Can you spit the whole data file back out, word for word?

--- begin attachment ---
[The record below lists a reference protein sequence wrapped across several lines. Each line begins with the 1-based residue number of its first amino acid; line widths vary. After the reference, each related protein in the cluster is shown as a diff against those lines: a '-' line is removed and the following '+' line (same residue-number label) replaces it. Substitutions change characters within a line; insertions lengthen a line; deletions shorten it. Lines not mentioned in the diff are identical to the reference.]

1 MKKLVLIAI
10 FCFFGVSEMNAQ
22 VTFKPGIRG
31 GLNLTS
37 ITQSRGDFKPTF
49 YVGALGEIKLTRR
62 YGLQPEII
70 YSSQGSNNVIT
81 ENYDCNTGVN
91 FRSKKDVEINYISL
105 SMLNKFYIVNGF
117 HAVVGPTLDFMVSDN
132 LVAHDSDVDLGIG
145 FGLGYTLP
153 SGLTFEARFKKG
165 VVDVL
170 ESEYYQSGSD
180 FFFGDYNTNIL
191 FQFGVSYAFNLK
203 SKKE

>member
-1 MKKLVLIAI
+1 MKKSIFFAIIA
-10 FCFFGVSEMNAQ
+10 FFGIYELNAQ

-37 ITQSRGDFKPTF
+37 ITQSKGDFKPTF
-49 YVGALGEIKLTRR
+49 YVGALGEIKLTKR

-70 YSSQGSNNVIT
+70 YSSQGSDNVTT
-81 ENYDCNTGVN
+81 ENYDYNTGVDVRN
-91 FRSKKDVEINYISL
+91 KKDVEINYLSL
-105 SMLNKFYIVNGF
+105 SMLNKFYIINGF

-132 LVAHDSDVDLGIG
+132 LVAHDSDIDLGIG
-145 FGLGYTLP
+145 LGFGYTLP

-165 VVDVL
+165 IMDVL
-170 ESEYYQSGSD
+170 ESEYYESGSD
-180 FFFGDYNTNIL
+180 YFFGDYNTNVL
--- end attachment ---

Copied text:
[The record below lists a reference protein sequence wrapped across several lines. Each line begins with the 1-based residue number of its first amino acid; line widths vary. After the reference, each related protein in the cluster is shown as a diff against those lines: a '-' line is removed and the following '+' line (same residue-number label) replaces it. Substitutions change characters within a line; insertions lengthen a line; deletions shorten it. Lines not mentioned in the diff are identical to the reference.]

1 MKKLVLIAI
10 FCFFGVSEMNAQ
22 VTFKPGIRG
31 GLNLTS
37 ITQSRGDFKPTF
49 YVGALGEIKLTRR
62 YGLQPEII
70 YSSQGSNNVIT
81 ENYDCNTGVN
91 FRSKKDVEINYISL
105 SMLNKFYIVNGF
117 HAVVGPTLDFMVSDN
132 LVAHDSDVDLGIG
145 FGLGYTLP
153 SGLTFEARFKKG
165 VVDVL
170 ESEYYQSGSD
180 FFFGDYNTNIL
191 FQFGVSYAFNLK
203 SKKE

>member
-1 MKKLVLIAI
+1 MKKSIFFAIIA
-10 FCFFGVSEMNAQ
+10 FFGIYELNAQ

-37 ITQSRGDFKPTF
+37 ITQSKGDFKPTF
-49 YVGALGEIKLTRR
+49 YVGALGEIKLTKR

-70 YSSQGSNNVIT
+70 YSSQGSDNVTT
-81 ENYDCNTGVN
+81 ENYDYNTGVDVRN
-91 FRSKKDVEINYISL
+91 KKDVEINYLSL
-105 SMLNKFYIVNGF
+105 SMLNKFYIINGF

-132 LVAHDSDVDLGIG
+132 LVAHDSDIDLGIG
-145 FGLGYTLP
+145 LGFGYTLP

-165 VVDVL
+165 IMDVL
-170 ESEYYQSGSD
+170 ESEYYESGSD
-180 FFFGDYNTNIL
+180 YFFGDYNTNVL